Category C consists of civilian non-combatants who steal or loot or attempt to steal or loot coalition or protected property, commit or attempt to commit any of the following offenses: burglary, housebreaking, larceny, looting, driving under the influence of alcohol -or-drugs; prostitution;-destruction-of propertyTsimple -assault, ­


harassment, use or possess illegal drugs, possess stolen property, commit or attempt to commit auto theft, catacking, including aiding or abetting
4. Category I) consists of civilian non-combatants who have valuable intelligence information important to mission accomplishment. This category also includes personnel who, through non-violent means, obstruct or attempt to obstruct military operations, commit curfew violations, are drunk and disorderly, commit traffic violations, and/or commit any offense in violation of administration orders.
Standard of treatment: U.S. forces will treat all CI and OD in a manner consistent with the humanitarian standards of treatment and protections accorded to EPWs pursuant to the principles outlined in Geneva convention HI. U.S. forces will protect CI and OD from physical harm and against insults and public curiosity. U.S. forces will provide CI and OD with protective facilities and instruct them in the procedures to follow in the event of nuclear, biological or chemical attack.

Commanders at all levels are responsible to ensure proper handling and treatment of CI and OD. Commanders must ensure that all personnel under their commands understand that CI and OD are not EPW, that they will be processed and housed separately and that they will not be co-mingled.

Commander, le MP brigade will establish those rules and procedures necessary for the safe and efficient operation of collection points, internment facilities and detention centers. This includes procedures and rules necessary for the proper administration of discipline within the facilities.

3. Rules of engagement:
U.S. forces may use force in a manner consistent with the rules of engagement in effect at the time if they are acting in order to defend themselves and their units, enforce facility rules or procedures, protect detainees or prevent detainees from escaping.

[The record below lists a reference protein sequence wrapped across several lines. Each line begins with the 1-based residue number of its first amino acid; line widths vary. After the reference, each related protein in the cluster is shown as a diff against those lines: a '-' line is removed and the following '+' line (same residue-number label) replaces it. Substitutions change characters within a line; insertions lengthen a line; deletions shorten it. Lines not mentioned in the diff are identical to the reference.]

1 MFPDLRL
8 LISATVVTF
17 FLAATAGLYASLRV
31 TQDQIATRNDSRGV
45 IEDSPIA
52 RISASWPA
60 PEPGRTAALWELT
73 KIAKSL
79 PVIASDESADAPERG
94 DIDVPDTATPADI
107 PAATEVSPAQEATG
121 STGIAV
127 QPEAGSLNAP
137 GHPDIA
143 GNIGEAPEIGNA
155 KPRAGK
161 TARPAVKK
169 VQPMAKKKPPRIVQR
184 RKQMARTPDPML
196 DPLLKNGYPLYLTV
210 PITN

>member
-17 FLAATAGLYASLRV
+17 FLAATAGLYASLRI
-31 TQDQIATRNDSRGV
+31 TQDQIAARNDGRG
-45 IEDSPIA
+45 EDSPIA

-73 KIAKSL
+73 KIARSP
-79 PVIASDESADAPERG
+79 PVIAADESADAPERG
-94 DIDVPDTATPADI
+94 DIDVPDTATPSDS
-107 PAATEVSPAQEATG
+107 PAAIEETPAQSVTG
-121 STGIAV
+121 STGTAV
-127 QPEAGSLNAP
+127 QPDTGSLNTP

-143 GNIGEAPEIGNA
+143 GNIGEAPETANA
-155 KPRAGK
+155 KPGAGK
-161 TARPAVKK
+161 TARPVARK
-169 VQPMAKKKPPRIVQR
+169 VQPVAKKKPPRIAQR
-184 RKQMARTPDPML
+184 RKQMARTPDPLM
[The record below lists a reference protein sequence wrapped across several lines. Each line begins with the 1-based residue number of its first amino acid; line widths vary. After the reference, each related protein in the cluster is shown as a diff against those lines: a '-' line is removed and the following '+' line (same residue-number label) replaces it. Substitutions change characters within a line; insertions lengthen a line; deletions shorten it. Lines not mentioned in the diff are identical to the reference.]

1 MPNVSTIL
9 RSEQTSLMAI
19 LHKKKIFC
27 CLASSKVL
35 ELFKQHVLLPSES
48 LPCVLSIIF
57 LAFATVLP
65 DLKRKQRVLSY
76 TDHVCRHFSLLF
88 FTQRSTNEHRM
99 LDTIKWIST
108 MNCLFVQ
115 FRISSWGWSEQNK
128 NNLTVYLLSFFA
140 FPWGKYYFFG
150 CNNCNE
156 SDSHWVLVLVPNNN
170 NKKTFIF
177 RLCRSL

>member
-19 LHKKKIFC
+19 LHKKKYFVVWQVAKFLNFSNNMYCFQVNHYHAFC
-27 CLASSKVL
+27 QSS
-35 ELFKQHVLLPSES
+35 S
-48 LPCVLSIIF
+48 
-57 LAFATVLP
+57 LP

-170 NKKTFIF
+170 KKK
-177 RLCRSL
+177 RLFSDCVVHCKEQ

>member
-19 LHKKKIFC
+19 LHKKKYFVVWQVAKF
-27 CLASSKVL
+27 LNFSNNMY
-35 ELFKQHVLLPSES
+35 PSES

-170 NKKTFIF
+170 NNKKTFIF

A commander's inherent authority and obligation to use all necessary means available and to take all appropriate action in self-defense of the 'commander's unit and other us and coalition forces in the vicinity is not, however, limited. A commander must consider the assigned mission, the current situation, higher commanders' intent and all other available guidance in determining the level of force required for mission accomplishment. Use of force will be proportional in that it should be reasonable in intensity, duration and magnitude, based on all facts known to the commander at the time.

With respect to CI and OD, the use of force, including deadly force is authorized to respond to hostile acts, demonstration of hostile intent or to prevent the commission of crimes involving death or serious bodily harm and to prevent "Category A" and "Category B" detainees from escaping.

With regard to the use of force to prevent an escape, deadly force is a last resort after all-other reasonable means -have failed.­


Transfer of detainees: No detainees will be transferred to the control of another coalition partner without SECDEF approval.

Property seizure: complete the property seizure fouu. for any civilian or personal property seized. Provide one copy to detainee and keep one copy with seized property.